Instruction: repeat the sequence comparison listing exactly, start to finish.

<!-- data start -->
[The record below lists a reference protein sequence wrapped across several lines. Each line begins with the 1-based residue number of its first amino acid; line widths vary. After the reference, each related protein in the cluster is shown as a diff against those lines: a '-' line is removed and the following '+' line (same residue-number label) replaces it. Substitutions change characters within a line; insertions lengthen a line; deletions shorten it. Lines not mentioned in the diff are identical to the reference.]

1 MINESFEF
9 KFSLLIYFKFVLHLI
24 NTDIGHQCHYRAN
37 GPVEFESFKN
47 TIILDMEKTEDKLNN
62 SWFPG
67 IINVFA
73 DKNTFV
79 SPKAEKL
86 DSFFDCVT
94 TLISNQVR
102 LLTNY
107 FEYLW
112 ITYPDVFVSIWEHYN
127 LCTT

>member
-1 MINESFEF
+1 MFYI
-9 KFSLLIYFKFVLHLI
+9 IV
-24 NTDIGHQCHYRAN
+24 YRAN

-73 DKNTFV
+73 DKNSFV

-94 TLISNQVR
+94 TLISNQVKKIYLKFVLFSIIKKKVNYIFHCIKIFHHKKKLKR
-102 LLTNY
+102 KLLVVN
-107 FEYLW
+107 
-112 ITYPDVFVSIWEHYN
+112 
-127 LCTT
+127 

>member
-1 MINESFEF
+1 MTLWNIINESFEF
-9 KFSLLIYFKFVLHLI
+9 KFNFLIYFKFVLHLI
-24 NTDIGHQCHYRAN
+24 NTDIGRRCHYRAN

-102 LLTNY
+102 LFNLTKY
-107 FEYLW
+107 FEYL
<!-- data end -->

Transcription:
[The record below lists a reference protein sequence wrapped across several lines. Each line begins with the 1-based residue number of its first amino acid; line widths vary. After the reference, each related protein in the cluster is shown as a diff against those lines: a '-' line is removed and the following '+' line (same residue-number label) replaces it. Substitutions change characters within a line; insertions lengthen a line; deletions shorten it. Lines not mentioned in the diff are identical to the reference.]

1 MINESFEF
9 KFSLLIYFKFVLHLI
24 NTDIGHQCHYRAN
37 GPVEFESFKN
47 TIILDMEKTEDKLNN
62 SWFPG
67 IINVFA
73 DKNTFV
79 SPKAEKL
86 DSFFDCVT
94 TLISNQVR
102 LLTNY
107 FEYLW
112 ITYPDVFVSIWEHYN
127 LCTT

>member
-1 MINESFEF
+1 MFYI
-9 KFSLLIYFKFVLHLI
+9 IV
-24 NTDIGHQCHYRAN
+24 YRAN

-73 DKNTFV
+73 DKNSFV

-94 TLISNQVR
+94 TLISNQVKKIYLKFVLFSIIKKKVNYIFHCIKIFHHKKKLKR
-102 LLTNY
+102 KLLVVN
-107 FEYLW
+107 
-112 ITYPDVFVSIWEHYN
+112 
-127 LCTT
+127 

>member
-1 MINESFEF
+1 MTLWNIINESFEF
-9 KFSLLIYFKFVLHLI
+9 KFNFLIYFKFVLHLI
-24 NTDIGHQCHYRAN
+24 NTDIGRRCHYRAN

-102 LLTNY
+102 LFNLTKY
-107 FEYLW
+107 FEYL